This Week: Traffic-Calming in Brooklyn and Upper Manhattan

If you haven’t yet decided whom you’ll be voting for tomorrow, have a look at our comprehensive guide to where the mayoral candidates stand on critical transportation issues. While the primaries are no doubt the biggest event of the week, here’s what else is happening on the Streetsblog Calendar:

  • Today: The transportation committee of Brooklyn Community Board 9 will discuss what issues should be considered for the reconstruction of Empire Boulevard, which will include traffic and safety enhancements at Utica and Washington Avenues. 7 p.m.
  • Today: The redesign of Fourth Avenue and DOT speed camera sitings are on the agenda for tonight’s meeting of the Brooklyn Community Board 10 transpo committee, which will also hear from NYS DOT on the rehabilitation of the 69th Street Bridge over the Belt Parkway. 7 p.m.
  • Tuesday: Vote!
  • Wednesday: Responding to locals’ concerns about speeding motorists, DOT will present plans for traffic-calming on Morningside Avenue in Morningside Heights. 6:30 p.m.
  • Thursday: At a Rudin Center breakfast event called “Looking Ahead: A Context for the Next Twenty Year Needs,” William Wheeler, MTA director of special project development and planning, will talk about changing ridership patterns and growing demand for transit. 8:30 a.m. RSVP requested.
  • Saturday: There are two car-free Weekend Walks events this weekend. The first is on Hamilton Place between W. 136th and 137th Streets in Manhattan, on Saturday from 11 a.m. to 3 p.m. Hosted by the Columbus Avenue BID.
  • Sunday: The Montague Street BID hosts Summer Space from noon to 5 p.m., on Montague between Clinton and Hicks Streets.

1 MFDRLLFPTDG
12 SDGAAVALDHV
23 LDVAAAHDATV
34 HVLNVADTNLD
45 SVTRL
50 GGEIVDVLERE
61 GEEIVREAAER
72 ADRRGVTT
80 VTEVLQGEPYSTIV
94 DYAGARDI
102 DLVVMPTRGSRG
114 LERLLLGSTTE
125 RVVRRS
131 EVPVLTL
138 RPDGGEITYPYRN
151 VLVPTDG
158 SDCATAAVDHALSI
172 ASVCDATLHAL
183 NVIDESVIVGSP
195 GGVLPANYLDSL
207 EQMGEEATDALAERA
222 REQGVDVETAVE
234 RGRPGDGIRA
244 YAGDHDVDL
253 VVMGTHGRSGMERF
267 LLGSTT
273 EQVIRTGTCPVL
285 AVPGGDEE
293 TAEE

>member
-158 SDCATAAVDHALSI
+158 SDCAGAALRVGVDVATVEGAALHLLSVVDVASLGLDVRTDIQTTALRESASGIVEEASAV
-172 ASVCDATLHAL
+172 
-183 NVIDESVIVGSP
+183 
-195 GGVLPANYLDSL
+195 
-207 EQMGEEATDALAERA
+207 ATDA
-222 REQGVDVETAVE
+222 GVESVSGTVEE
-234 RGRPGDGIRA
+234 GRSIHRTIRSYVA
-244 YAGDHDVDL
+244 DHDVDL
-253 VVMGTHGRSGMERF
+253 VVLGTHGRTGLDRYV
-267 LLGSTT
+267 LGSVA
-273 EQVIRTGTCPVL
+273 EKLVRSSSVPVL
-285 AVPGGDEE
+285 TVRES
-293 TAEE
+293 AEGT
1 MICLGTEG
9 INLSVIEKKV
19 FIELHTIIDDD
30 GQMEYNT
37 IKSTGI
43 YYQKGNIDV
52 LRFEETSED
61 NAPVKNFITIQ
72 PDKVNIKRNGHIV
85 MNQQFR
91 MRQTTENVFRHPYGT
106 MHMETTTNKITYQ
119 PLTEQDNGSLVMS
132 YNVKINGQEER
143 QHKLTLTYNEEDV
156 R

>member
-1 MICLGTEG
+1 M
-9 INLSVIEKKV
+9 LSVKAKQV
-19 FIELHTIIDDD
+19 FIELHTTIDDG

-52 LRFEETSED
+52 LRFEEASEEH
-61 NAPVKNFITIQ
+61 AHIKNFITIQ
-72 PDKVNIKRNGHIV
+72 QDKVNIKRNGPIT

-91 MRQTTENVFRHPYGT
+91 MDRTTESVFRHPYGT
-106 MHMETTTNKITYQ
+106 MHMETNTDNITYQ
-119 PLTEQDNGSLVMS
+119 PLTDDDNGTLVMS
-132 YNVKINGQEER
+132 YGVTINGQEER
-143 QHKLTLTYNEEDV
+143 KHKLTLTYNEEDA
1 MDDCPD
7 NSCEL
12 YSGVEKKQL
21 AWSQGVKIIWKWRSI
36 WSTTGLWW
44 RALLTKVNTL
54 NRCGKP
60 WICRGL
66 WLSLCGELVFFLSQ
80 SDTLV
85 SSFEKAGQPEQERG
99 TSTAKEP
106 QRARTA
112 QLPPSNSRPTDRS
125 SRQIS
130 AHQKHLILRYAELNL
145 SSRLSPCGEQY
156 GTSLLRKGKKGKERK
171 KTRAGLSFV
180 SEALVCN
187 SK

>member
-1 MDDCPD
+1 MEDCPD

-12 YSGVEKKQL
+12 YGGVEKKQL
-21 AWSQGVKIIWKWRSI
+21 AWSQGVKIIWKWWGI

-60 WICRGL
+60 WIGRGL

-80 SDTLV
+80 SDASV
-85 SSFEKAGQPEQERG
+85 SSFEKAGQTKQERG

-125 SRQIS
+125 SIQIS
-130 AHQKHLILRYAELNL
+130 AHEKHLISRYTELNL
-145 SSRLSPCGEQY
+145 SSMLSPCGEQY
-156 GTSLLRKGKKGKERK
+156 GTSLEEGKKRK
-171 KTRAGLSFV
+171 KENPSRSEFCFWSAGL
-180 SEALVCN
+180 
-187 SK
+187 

Keep an eye on the calendar for updated listings. Got an event we should know about? Drop us a line.

ALSO ON STREETSBLOG

This Week: Safer Avenues in Brooklyn, Art Meets Transportation

|
The Streetsblog calendar kicks off the week with some important community meetings tonight. Get involved with selecting transportation projects for participatory budgeting in Brad Lander’s council district, or speak out in support of pedestrian safety on major thoroughfares in Bushwick and Bay Ridge. On Wednesday, Streetsblog Editor-in-Chief Ben Fried moderates a panel at the Old […]

Thursday Jobs Market

|
Looking to hire a smart, qualified person for a position in transportation planning, engineering, IT, or advocacy? Post a listing on the Streetsblog Jobs Board and reach our national audience of dedicated readers. Looking for a job? Here are the current listings: Assistant Director for Street Management, City of Cambridge, Massachusetts The Department is seeking to hire […]

This Week: Better Streets for Washington Heights Near I-95

|
The streets where I-95 cuts across Washington Heights see some of the worst traffic congestion in Upper Manhattan. At a DOT workshop tonight, you can weigh in about how to make the area better for walking, biking, and transit. See the full slate of events on the Streetsblog calendar. Here are the highlights: Monday: The Downtown […]

This Week: Brooklyn Greenway, Woodhaven SBS, Dollar Vans

|
This week’s calendar includes community board action in Brooklyn, Queens, and Manhattan, and a City Council hearing on commuter van legislation. See the highlights below, and check the calendar for complete listings. Tuesday: DDC will present on the Owl’s Head Connector section of the Brooklyn Waterfront Greenway and EDC will present an update on the city’s […]

This Week: Vision Zero, Ped Safety on Park Ave and 155th Street

|
Heading into Memorial Day weekend, the Streetsblog calendar shows no signs of letting up, with Vision Zero events in the Bronx, Brooklyn, and Queens; a presentation of the Move NY fair toll plan in western Queens; and traffic calming proposals from DOT in Brooklyn and Manhattan. For the full complement of events, check the Streetsblog calendar. Here […]
Mandatory parking minimums raise construction costs, restrict the supply of housing, and help put rents out of reach. Photo: Google Street View

This Week: Rethinking Off-Street Parking in NYC

|
Later today, NYU’s Furman Center, the Institute for Transportation & Development Policy, and Transportation Alternatives host “The High Cost of Off-Street Parking,” a panel discussion on off-street parking policy. In most of New York City, new development is required to include a minimum number of parking spaces, each of which costs tens of thousands of dollars to build. These parking requirements increase traffic, drive up the cost of construction, and make housing less affordable.